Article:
As a power grid company and system operator, KEGOC has no significant impact on fauna and flora.

To manage environmental risks during the design stage of power grid facilities, overhead line routes and substation sites are prohibited from passing through settlement lands and territories, including those designated for future development of villages, settlements and cities, as well as those intended for agricultural development, natural reserves, forest farms, water protection zones, irrigated farmlands, specially protected territories and cultural heritage sites. The majority of the overhead lines travel through steppe and semi-desert areas.

When any construction or reconstruction projects are being considered, public hearings or debates on the project EIA are required. The EIA considers all processes that could have a substantial environmental impact on the planned activity, such as air, water bodies, and groundwater, terrain, biodiversity conservation, and wildlife. Project risks are identified and assessed on a continual basis and at all phases of project implementation.  PESTEL analysis is used to assess project hazards, including social and environmental concerns. The results of the environmental impact assessment, including biodiversity, are considered, and the alternative that causes the least environmental harm is chosen.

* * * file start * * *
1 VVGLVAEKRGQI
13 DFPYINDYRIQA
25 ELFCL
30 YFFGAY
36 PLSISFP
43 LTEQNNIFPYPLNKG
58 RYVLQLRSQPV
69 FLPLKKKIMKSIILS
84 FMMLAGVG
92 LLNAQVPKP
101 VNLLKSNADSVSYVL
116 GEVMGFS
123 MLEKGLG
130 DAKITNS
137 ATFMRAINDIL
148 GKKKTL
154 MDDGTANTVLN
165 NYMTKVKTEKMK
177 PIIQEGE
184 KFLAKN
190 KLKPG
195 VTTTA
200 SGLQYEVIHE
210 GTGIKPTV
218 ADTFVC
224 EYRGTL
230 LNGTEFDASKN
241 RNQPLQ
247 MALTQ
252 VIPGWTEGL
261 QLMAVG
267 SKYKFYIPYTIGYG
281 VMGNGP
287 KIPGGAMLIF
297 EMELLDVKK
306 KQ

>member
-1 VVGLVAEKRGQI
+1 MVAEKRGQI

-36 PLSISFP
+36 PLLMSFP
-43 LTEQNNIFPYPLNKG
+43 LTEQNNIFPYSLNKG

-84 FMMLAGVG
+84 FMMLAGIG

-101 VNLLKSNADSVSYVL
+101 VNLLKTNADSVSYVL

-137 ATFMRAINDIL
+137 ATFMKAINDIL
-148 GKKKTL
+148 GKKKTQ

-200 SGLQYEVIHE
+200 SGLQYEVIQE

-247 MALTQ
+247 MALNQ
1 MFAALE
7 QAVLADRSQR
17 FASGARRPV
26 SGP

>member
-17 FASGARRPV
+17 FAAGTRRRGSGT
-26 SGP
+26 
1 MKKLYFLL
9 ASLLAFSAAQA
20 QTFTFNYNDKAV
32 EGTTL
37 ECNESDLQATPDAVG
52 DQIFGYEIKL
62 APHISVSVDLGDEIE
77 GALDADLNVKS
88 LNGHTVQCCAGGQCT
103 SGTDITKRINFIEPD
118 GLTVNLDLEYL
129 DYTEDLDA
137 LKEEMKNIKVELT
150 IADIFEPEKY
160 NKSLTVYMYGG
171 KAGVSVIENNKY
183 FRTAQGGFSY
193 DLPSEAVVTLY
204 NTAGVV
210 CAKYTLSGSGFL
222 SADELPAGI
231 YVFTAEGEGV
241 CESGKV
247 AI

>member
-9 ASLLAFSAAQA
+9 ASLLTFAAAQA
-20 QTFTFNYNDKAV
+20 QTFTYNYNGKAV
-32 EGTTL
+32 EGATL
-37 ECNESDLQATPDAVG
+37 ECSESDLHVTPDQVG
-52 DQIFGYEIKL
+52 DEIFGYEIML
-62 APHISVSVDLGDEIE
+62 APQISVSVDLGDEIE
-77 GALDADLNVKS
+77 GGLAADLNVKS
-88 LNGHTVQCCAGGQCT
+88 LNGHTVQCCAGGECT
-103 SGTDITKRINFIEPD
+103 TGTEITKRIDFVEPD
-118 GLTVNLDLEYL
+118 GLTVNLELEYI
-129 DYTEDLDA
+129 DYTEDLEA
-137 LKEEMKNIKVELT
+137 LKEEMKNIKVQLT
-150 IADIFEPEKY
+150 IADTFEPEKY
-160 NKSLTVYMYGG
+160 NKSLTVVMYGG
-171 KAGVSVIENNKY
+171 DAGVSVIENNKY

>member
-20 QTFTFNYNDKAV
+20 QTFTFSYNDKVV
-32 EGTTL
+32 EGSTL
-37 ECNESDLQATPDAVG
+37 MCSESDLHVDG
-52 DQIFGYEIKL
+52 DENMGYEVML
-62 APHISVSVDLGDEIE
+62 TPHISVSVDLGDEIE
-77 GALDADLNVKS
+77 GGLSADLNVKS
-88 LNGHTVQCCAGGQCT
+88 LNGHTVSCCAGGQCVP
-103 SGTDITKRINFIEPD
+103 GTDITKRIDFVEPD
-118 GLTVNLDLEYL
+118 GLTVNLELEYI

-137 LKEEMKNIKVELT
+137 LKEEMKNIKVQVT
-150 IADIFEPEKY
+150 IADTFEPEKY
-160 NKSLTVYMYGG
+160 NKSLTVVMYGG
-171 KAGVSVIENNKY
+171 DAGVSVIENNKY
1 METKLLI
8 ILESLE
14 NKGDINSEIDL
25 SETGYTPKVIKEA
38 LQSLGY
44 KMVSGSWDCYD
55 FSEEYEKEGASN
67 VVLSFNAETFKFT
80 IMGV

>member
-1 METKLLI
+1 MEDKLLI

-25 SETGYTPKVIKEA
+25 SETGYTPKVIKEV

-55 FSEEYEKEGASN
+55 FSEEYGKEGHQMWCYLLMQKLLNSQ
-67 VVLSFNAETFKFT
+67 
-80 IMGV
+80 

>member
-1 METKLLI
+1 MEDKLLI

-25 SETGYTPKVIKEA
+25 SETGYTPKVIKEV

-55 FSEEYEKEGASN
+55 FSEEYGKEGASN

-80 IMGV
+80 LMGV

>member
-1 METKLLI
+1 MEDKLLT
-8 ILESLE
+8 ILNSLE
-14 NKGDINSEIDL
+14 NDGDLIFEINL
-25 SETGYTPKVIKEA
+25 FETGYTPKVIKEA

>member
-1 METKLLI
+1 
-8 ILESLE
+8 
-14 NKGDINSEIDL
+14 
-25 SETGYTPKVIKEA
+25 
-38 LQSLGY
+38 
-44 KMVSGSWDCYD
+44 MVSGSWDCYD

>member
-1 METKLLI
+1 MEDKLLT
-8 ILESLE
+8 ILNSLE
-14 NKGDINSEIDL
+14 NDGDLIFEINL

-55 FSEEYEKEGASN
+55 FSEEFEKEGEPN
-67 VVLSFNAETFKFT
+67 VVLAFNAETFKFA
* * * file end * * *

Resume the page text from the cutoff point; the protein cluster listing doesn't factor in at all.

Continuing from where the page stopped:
The beneficial influence of KEGOC on biodiversity is that it promotes the conservation of traditional habitats in power line right-of-ways and sanitary zones near substations.

According to global studies, power lines with voltages ranging from 0.4 to 10 kV are hazardous to birds due to the short distances between the earthed cross-arm or other earthed areas of the transmission tower and live conductors. Birds can cause a fatal short-circuit when they brush an earthed cross-arm and a live conductor while lifting off or flying by.

99.4% of KEGOC's overhead lines are high-voltage lines of 110 kV or above, with a minimum distance of 1.5 metres between earthed and current-carrying parts of the overhead lines. As a result, such line design effectively eliminate the risk of electric shock to birds and bats because the wingspan of birds cannot close the gap the conductors and earthed parts of a line.  However, in areas where birds may land on the traverse of the lines, KEGOC has installed more than 7,000 unique bird-protection devices.

The company is always monitoring the market for advancements in the field of biodiversity protection, learning from the experiences of other enterprises, and collaborating with nature conservation agencies. For example, on December 7, the Company participated in a round table discussion on "Birds and Energy: In Search of Sustainable Development" organised by the BRCC Research&Conservation Public Foundation with the support of the Critical Ecosystem Partnership Fund (CEPF), The Altai Project International Organisation, and the Russian Raptor Research and Conservation Network (RRRCN).